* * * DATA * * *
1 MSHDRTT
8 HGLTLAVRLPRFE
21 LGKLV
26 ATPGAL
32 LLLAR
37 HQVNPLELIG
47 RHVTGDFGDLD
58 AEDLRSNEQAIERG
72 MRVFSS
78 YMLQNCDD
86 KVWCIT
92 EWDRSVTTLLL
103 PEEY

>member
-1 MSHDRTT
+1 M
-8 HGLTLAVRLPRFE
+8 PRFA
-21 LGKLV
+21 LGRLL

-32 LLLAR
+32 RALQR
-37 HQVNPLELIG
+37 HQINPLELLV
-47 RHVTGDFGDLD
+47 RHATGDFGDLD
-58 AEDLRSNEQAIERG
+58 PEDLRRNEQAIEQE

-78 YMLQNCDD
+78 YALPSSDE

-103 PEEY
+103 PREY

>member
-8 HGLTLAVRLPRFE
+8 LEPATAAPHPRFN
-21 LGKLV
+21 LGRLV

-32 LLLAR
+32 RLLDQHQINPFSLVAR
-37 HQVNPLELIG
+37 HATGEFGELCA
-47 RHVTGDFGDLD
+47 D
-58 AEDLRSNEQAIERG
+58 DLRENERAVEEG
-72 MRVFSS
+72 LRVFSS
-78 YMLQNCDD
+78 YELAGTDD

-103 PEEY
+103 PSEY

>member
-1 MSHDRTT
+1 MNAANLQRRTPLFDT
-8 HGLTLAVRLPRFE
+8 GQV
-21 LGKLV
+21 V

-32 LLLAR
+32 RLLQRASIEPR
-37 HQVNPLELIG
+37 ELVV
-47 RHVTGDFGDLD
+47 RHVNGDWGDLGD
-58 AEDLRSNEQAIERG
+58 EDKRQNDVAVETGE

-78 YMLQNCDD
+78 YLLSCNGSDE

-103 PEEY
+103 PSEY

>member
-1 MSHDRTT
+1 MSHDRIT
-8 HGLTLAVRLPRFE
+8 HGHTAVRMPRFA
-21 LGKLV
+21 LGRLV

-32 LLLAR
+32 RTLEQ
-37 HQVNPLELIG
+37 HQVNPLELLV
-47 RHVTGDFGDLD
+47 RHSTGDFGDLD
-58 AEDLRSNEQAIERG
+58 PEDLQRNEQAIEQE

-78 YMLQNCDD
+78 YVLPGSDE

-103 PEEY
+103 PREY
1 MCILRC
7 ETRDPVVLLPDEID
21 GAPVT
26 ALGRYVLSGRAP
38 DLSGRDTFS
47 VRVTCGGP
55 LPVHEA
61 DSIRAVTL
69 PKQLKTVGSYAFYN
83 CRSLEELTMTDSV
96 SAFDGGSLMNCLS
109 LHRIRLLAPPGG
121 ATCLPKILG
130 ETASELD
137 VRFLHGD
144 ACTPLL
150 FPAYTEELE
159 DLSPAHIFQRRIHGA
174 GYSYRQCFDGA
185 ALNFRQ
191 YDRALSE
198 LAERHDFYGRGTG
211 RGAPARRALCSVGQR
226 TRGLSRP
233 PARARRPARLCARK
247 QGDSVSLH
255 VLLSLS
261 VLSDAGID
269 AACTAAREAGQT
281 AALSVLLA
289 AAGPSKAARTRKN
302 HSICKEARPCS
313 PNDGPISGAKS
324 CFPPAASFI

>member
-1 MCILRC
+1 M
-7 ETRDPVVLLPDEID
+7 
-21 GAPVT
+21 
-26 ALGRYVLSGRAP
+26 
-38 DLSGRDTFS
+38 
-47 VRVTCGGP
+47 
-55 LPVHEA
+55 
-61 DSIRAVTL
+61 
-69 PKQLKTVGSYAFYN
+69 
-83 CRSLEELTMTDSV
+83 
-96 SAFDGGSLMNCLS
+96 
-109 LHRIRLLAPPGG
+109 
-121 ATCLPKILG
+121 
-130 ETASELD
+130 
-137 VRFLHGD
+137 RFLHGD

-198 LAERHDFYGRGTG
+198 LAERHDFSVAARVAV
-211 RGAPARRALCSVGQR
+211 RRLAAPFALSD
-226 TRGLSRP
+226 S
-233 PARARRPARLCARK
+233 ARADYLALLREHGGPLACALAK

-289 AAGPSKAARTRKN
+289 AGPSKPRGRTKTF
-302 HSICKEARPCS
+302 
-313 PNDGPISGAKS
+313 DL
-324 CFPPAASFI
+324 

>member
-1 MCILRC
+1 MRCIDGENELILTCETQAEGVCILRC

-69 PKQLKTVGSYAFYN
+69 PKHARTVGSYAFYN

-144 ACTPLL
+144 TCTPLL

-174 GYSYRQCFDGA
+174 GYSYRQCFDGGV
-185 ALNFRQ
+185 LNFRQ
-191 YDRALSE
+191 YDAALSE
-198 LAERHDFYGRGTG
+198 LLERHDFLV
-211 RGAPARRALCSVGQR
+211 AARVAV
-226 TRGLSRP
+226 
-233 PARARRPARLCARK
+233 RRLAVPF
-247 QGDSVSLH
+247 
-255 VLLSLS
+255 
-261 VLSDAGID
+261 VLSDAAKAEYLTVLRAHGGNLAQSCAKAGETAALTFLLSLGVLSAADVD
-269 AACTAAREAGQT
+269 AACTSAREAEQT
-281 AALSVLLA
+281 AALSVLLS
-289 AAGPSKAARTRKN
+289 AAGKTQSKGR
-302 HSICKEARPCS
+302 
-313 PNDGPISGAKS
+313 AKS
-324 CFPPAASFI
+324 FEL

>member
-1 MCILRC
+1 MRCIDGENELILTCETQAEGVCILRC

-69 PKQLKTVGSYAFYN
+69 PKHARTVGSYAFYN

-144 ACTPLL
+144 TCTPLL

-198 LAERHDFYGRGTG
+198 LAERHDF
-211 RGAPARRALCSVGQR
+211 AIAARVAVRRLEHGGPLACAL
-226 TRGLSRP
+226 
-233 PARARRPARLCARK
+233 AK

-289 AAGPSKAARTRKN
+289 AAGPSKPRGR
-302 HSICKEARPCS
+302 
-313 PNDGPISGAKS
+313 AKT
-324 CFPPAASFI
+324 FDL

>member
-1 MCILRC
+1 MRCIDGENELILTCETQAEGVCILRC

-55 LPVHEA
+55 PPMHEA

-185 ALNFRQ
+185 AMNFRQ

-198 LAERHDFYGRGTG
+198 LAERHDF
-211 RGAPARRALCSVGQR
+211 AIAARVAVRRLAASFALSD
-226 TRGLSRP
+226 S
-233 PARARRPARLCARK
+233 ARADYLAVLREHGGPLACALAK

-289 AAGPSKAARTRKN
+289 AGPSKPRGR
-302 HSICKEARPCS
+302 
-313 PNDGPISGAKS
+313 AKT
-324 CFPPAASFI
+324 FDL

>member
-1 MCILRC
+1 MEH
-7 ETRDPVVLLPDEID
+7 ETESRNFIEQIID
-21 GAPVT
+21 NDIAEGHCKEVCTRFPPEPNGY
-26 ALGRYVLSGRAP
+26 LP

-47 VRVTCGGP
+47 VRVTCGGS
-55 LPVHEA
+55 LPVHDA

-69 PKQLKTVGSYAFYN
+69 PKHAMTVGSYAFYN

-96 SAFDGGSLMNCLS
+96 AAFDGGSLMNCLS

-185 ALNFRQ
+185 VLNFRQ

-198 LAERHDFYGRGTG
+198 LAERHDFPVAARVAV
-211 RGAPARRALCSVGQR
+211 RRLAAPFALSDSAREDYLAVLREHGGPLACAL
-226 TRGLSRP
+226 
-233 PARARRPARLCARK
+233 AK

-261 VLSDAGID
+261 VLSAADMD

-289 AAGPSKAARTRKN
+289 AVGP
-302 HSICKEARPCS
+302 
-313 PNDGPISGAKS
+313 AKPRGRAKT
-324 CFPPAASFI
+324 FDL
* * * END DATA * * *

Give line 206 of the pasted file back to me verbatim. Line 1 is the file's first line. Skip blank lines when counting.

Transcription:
-313 PNDGPISGAKS